Some six years ago I did a post on how to add free maps to your Garmin Edge series device. Back then, Garmin didn’t include any meaningfully detailed maps for any Edge devices, you had to buy those separately – often costing $50-$100 per map/region. These days, things have changed a bit. Garmin now includes maps for the region you bought it in (such as North America if bought in the US, or Europe if bought within Europe), but they still don’t include any way to freely download maps for other regions (such as going for a trip from the US to Europe).
Somewhat astoundingly for a tech-specific post, everything I wrote in that post all those years back is still actually correct in terms of steps. However, for the sake of cleaning things up (and search optimization), I’m going to refresh both of those posts. Starting today with the wearables side. Back then Garmin didn’t have any wearables that could do maps. But these days they do support it on a few units – so we’ll start with that today, and then on Friday I’ll give you the refreshed version for the Garmin Edge Series. Though, spoiler: It’s the exact same steps as below.
Note that while Garmin would prefer you buy the maps from them, they actually go out of their way to allow you to download free maps from 3rd party providers. They simply note that it’s unsupported (but doesn’t void any warranties or such). Meaning that if the 3rd party map data isn’t perfect, it’s not their fault. But here’s the dirty secret: It’s the same underlying map data.
For virtually all of Garmin’s maps included on Edge/Forerunner/Fenix/MARQ series devices, the base map itself is OSM (OpenStreetMap). What differs is some of the special sauce Garmin adds atop it (heatmap type data), as well as the exact layers Garmin does or doesn’t display (how it looks, but also things like topographic lines).
I myself often use the freely downloaded variant I describe below (because I live in Europe, but often buy my units in the US). Or, for the European units I have when I travel to the US/Canada, like two weeks ago. And thousands of you every month do the same following these previously published steps. With that, let’s get into all the supported units and requirements and a few minor caveats below.
While this post probably looks long, it’s mostly my attempt at answering any questions ahead of time. In reality the entire process is super quick and easy. I’m just overly thorough in my screenshotting excitement. The actual active time for you to do this is like 3-5 minutes tops.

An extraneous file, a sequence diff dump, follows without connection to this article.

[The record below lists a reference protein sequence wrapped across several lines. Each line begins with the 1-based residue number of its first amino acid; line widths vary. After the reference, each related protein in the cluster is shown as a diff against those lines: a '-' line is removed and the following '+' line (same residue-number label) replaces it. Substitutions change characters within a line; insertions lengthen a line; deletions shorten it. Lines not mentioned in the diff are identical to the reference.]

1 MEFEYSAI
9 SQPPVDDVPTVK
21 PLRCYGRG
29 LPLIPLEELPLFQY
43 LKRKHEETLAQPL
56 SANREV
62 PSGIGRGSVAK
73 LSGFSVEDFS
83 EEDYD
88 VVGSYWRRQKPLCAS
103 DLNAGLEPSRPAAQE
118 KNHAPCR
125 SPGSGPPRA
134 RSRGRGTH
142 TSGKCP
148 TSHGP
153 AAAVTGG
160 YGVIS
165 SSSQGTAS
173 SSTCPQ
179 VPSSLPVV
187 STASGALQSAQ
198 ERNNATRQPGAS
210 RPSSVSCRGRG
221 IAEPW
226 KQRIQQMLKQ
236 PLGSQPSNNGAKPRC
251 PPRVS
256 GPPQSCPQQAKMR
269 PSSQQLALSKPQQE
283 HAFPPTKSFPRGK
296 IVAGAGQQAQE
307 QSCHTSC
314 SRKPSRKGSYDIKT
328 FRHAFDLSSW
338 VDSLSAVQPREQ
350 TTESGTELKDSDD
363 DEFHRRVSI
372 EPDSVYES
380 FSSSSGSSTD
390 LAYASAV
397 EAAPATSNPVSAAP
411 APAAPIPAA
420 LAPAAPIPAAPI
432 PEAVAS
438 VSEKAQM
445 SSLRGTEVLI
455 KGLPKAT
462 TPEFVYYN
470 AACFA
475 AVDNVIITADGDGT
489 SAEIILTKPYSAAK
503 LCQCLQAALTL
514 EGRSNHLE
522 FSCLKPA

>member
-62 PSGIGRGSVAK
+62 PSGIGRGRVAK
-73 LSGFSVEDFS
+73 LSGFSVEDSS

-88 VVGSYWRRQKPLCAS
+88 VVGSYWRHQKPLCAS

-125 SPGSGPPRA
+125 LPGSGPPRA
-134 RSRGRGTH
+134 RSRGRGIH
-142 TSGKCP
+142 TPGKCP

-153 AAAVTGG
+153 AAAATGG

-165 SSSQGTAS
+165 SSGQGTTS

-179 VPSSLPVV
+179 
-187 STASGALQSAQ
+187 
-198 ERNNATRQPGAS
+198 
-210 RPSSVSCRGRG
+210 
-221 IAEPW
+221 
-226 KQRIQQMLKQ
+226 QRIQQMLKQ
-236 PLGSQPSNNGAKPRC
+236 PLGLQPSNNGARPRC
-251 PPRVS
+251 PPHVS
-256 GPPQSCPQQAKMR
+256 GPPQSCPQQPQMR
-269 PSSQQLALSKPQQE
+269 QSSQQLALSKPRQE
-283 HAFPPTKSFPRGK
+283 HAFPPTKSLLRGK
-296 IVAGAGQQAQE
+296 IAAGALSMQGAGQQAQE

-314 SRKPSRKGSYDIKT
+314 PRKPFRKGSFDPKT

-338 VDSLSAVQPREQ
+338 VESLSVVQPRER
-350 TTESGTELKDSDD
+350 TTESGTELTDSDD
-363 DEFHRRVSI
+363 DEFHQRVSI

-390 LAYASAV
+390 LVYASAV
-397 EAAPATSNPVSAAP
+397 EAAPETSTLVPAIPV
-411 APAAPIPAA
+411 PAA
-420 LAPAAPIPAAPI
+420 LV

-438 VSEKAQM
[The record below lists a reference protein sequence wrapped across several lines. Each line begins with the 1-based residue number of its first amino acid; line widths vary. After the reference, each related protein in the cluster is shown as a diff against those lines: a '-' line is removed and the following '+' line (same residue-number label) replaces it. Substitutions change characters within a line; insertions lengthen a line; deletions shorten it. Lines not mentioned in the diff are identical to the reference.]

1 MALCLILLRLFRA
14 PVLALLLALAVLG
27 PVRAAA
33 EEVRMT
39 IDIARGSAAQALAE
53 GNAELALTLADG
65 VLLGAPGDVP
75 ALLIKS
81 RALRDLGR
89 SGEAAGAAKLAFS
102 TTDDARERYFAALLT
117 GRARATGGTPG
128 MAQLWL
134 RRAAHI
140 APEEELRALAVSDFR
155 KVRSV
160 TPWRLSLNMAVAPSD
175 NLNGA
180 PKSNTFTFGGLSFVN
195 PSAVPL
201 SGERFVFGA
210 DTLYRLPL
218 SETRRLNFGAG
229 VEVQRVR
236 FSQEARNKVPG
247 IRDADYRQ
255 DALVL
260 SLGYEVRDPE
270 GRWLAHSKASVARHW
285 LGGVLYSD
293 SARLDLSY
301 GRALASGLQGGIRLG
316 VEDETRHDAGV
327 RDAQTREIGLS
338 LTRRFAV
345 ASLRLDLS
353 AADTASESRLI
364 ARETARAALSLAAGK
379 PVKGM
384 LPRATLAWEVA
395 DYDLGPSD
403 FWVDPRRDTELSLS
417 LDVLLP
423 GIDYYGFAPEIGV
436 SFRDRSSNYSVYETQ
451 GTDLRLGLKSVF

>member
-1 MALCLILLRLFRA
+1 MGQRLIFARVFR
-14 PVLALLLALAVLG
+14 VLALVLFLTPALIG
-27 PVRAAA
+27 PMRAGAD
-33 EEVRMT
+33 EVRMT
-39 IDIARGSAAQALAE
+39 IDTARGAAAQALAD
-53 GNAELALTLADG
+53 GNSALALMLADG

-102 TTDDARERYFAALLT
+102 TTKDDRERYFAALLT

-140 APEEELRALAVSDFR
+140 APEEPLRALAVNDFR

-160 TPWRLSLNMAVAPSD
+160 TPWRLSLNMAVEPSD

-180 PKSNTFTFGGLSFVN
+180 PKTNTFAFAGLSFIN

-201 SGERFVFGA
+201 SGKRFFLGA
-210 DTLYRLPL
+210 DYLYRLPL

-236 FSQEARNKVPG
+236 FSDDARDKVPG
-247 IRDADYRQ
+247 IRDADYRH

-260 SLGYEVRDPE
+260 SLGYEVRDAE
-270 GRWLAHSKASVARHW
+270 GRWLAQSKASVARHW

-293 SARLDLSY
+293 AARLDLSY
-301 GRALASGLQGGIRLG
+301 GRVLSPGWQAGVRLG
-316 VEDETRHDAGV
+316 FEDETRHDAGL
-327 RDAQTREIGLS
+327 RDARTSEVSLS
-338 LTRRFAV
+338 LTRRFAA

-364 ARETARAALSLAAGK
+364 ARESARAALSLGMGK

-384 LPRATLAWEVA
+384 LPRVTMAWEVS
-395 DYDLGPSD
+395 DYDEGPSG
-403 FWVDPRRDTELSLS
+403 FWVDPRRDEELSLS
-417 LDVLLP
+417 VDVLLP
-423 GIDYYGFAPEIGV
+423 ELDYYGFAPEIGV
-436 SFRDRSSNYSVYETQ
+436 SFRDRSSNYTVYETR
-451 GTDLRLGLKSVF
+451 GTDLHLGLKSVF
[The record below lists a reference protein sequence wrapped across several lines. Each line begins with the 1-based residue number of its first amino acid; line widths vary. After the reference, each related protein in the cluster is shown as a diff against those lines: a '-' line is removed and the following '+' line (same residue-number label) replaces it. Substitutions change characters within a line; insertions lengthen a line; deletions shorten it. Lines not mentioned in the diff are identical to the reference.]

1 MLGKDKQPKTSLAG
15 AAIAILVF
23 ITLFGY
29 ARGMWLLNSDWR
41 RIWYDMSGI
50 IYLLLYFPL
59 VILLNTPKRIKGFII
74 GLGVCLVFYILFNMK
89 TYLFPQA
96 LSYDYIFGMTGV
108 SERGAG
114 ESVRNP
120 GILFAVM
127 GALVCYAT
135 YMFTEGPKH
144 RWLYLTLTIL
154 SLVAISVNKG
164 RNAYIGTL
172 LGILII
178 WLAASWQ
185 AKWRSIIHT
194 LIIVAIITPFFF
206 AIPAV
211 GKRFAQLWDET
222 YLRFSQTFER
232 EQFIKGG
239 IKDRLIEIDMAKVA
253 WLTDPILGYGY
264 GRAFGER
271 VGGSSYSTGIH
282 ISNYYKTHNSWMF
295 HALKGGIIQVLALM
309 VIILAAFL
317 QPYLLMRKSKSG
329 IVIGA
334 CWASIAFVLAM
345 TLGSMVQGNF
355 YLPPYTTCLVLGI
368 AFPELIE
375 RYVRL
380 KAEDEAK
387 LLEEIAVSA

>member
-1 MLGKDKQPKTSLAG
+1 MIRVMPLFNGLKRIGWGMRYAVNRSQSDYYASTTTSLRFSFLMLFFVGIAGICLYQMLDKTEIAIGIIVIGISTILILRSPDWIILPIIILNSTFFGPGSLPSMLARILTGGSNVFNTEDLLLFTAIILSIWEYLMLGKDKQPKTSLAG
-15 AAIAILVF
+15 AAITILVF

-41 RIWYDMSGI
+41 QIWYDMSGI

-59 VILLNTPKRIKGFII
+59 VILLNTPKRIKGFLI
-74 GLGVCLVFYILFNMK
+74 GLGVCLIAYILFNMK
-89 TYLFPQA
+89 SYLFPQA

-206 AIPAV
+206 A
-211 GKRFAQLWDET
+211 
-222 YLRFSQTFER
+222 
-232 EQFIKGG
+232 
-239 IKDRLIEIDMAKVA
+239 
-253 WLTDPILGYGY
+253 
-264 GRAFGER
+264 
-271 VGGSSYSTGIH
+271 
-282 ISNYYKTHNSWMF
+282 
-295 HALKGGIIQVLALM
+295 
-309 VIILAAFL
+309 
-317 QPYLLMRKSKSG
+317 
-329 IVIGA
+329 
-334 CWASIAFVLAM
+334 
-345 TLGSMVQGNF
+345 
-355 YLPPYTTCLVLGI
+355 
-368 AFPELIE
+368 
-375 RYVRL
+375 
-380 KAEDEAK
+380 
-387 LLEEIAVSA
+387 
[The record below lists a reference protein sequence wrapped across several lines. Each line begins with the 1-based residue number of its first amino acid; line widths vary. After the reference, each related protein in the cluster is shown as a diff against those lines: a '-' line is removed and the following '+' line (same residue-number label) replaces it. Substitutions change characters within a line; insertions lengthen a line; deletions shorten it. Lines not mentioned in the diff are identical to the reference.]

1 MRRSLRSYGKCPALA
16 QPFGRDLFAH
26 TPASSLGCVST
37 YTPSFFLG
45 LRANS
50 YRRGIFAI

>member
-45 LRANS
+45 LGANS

You must have a computer – Mac or PC (or even Linux). You cannot do this from an iPad or such. It’s technically possible to do it from an Android device with the right cables, but you’re on your own for that!
As for compatible devices, here’s the list of devices this will work on. It also will work on most of the handheld type outdoor devices too. If it supports Garmin maps, it’ll support 3rd party maps.
Compatible Wearables: Garmin Forerunner 945, Garmin Fenix 5s Plus, Garmin Fenix 5 Plus, Garmin Fenix 5X Plus, Garmin Fenix 5X (non-Plus), Garmin Fenix 6S Pro, Fenix 6 Pro, Fenix 6X Pro, Fenix 6X Pro Solar, Garmin Epix (RIP), Garmin Descent MK1, Garmin MARQ Series, Garmin D2 Delta PX
Compatible Bike Computers: Garmin Edge 520/520 Plus/530, Garmin Edge 705, Garmin Edge 800/810/820/830, Garmin Edge 1000/1030/Explore/Touring variants
Now you may be asking yourself, ‘What if I have a non-Garmin unit? Will it still work?’ – and the short answer is basically no. There may be some 3rd party units that work with these maps, but nothing major. Plus, many other competitors like Wahoo, Stages, and Sigma simply make it easy for you to download maps without all this fuss. For this post, it’s all about the wearables, so I won’t focus on some of the nuances of having a microSD card for some of Garmin’s older/larger bike computers. That’ll be a separate post.
Finally, since I know some of you will ask, the following are most definitely *not* compatible. And the reasons are simple: They don’t have the storage, or they don’t have the processing power to handle maps. The ship has sailed on all of these (read: they’re definitely not getting map support),
Non-Supported Wearables: Garmin Forerunner 15/20/30/35/45, Garmin Forerunner 225/230/235/245, , Garmin Forerunner 610/620/630/645, Garmin Forerunner 735XT/910XT/920/935, Garmin Fenix 5S/5 (non-Plus, non-X), Fenix 6S (non-Pro), Fenix 6 (non-Pro) Garmin Fenix 3/3HR, Garmin Fenix (original), Garmin Vivo-anything, and countless others. Consider this just a ‘starter list’ of non-supported units.
Non-Supported Bike Computers: Garmin Edge 20/25/130/200/500/510, and probably a few really old others.
Note that for unsupported watches there is a hail-mary option, which is DWMap. This works on a slew of newish watches that don’t support maps (like the FR645, FR735XT, and FR935, among a number of others). It’s not a perfect mapping replacement per se, but it’s definitely a solid option when there’s nothing natively. It’s also won Garmin’s Connect IQ app of the year award as well, so nothing sketchy about it at all! Full details here.